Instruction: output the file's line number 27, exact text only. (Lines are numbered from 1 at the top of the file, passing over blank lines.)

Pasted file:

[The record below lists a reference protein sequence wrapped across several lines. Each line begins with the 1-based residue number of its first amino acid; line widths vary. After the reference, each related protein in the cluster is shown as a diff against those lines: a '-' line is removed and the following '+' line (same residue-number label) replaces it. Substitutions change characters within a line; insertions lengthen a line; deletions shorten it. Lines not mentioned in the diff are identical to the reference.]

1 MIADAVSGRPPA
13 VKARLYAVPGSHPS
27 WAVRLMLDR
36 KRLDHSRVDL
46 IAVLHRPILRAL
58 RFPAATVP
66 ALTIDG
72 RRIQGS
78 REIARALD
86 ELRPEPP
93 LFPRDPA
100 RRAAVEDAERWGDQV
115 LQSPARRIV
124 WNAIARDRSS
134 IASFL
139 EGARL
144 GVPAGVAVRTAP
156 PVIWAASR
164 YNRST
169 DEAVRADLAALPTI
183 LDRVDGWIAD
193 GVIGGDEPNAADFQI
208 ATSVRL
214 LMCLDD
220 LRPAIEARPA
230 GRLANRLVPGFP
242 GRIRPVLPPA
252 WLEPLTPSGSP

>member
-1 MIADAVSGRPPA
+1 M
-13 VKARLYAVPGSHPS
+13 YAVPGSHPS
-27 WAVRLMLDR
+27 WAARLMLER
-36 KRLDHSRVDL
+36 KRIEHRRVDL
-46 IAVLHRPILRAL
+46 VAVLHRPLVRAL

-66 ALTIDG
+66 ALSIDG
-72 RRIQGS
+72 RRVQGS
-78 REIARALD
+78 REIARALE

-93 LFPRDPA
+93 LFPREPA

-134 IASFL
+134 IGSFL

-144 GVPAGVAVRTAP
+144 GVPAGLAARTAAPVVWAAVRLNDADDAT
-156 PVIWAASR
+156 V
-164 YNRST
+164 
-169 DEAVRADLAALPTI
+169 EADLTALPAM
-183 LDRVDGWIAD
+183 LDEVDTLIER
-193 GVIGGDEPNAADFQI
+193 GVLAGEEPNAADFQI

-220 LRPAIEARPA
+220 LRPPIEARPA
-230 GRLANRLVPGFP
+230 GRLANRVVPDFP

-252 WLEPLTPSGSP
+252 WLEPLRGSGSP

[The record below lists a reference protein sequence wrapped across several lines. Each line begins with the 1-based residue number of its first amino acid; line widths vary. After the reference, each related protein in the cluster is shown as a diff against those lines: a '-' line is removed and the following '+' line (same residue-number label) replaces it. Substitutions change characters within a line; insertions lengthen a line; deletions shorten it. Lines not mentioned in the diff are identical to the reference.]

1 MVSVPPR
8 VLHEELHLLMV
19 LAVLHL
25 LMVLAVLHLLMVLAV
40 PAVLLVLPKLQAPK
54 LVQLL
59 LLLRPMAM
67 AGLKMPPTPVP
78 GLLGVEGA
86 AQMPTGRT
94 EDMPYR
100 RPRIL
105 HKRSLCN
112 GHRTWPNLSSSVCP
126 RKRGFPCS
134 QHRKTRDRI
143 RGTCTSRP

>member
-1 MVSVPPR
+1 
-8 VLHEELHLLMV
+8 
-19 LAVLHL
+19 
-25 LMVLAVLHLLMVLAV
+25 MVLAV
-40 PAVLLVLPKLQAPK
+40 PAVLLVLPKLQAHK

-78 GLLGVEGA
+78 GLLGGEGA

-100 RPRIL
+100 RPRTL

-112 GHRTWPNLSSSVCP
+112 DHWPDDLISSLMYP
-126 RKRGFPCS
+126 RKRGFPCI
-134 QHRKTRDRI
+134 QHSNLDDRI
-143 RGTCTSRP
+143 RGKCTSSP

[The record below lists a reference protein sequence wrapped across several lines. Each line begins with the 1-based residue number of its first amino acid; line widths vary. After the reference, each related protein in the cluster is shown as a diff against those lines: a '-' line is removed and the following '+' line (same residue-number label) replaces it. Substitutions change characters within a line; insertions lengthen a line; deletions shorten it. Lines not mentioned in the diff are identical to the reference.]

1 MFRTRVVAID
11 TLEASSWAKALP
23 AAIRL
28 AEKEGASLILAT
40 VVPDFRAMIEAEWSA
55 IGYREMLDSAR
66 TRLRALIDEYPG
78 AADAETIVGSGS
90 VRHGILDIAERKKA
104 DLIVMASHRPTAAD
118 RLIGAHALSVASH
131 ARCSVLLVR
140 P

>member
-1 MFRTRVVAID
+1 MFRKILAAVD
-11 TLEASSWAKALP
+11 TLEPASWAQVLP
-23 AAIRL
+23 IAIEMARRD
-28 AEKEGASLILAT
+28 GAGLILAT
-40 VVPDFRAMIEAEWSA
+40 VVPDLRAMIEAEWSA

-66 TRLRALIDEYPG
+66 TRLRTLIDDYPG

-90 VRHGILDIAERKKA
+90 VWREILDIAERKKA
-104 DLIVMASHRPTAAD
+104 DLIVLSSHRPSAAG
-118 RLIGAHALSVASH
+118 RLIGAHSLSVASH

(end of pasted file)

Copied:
230 GRLANRLVPGFP